The coming of age of door-to-door pizza delivery through autonomous self-driving vehicles.
Domino’s Pizza and Ford Motor Co have disclosed that their colloboration in delivering pizzas through self-driving car technology is set to be tested in Michigan in September to test consumers’ reactions.
Incidentally this is not the first time that companies have toyed with the idea of an advanced pizza delivery system.
Australia-based Domino’s Pizza Enterprises, the Ann Arbor-based company’s largest independent franchisee, has tested delivery to customers in New Zealand via drone and self-driving robot.
In a development that underscores Ford’s broader ambition, last week, Sherif Marakby, the head of Ford Motor’s autonomous and electric vehicles division blogged that Ford plans on colloborating with “with multiple partners” in deploying self-driving vehicles “designed to improve the movement of people and goods.”
Earlier, Ford’s executives had stated that the company expects to launch a self-driving shuttle for commercial ride-sharing fleets in 2021. This test should be seen in that context.
In a joint statement, both companies have disclosed that they will deliver pizzas to randomly selected customers in the Ann Arbor area. The autonomous vehicle will be a Ford Fusion Hybrid, and will initially be piloted by human drivers.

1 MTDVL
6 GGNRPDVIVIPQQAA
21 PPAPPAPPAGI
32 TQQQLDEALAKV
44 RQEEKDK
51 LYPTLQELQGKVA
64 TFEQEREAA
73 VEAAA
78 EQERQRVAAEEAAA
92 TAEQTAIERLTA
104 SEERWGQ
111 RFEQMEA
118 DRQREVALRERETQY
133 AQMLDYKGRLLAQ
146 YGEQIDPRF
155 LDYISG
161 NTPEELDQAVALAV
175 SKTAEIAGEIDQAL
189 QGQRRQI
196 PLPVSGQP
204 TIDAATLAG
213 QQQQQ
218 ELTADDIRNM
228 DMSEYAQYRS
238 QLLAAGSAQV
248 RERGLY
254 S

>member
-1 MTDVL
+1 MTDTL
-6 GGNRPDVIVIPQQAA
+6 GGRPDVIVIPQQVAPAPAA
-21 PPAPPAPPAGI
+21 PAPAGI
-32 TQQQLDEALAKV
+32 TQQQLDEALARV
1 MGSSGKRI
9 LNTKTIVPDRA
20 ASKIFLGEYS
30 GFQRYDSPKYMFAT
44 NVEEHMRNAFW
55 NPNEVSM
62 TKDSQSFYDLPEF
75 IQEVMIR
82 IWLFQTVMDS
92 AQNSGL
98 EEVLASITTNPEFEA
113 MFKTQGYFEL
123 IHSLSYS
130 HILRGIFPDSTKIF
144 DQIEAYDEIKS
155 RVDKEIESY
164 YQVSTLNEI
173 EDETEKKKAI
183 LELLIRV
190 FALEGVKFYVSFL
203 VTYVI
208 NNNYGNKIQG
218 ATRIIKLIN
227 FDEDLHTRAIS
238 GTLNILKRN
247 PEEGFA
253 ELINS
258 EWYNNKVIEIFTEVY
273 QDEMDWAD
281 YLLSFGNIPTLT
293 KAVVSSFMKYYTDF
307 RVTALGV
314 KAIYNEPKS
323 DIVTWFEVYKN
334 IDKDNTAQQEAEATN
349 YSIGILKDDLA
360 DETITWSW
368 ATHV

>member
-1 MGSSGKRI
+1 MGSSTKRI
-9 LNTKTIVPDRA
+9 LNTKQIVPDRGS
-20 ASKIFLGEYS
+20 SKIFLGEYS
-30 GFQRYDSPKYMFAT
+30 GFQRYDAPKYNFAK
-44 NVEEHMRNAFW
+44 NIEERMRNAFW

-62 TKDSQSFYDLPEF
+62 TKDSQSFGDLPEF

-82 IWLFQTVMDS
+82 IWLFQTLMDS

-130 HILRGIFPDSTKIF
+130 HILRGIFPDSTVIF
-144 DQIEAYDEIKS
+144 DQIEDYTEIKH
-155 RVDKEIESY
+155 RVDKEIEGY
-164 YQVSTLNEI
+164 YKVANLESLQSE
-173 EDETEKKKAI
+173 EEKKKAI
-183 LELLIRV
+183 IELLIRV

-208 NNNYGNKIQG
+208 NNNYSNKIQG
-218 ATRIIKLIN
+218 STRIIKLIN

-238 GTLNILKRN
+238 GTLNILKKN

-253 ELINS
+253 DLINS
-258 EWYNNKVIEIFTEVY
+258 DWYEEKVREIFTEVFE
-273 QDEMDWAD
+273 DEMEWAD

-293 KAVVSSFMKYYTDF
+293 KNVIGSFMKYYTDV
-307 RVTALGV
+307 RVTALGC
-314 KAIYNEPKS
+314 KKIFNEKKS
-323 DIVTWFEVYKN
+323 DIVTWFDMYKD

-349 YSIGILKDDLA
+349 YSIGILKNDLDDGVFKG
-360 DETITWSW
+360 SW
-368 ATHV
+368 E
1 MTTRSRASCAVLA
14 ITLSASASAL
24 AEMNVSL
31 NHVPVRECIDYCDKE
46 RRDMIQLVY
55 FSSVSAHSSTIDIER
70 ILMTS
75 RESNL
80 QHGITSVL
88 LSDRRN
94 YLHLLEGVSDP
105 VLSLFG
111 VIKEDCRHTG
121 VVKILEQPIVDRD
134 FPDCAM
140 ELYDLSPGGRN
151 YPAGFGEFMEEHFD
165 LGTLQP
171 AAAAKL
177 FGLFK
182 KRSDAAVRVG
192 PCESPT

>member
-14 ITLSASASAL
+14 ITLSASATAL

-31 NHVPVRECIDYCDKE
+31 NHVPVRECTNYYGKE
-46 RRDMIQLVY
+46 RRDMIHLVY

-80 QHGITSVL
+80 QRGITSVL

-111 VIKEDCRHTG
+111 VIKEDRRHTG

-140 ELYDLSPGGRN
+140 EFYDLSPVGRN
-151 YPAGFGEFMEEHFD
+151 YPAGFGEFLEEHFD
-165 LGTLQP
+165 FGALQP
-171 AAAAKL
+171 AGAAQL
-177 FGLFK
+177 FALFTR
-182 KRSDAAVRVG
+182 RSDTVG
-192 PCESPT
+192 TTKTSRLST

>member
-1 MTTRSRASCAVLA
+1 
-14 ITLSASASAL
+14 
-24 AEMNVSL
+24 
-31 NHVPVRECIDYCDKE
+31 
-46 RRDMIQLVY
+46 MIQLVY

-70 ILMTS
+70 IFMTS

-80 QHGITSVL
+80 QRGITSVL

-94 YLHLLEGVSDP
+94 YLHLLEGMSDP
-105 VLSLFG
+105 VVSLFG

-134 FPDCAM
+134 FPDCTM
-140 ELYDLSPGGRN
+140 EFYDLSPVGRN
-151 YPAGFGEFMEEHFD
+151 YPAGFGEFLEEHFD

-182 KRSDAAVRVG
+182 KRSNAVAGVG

Once customers have been selected, they will be in a position to track the delivery process vide GPS and will receive SMSs on how to retrieve their pizzas when the delivery vehicle arrives.
With autonomous self-driving set to become a norm in 2020, a number of startups are targetting delivery services, with many experimenting with on-demand delivery of various packages, including beverages, groceries, and ready-to-eat food.
The jury is still out on whether automation technology can mitigate complex delivery problems, including delivering pizzas economically to the fifth floor of a college dorm. Although the upcoming test in September is not attempting to resolve that conundrum, since its targeting a door-to-door delivery service.
“We’re still focused on the last 50 feet,” said Domino’s spokeswoman Jenny Fouracre. “That’s a big challenge – getting (the pizza) from the curb to the door.”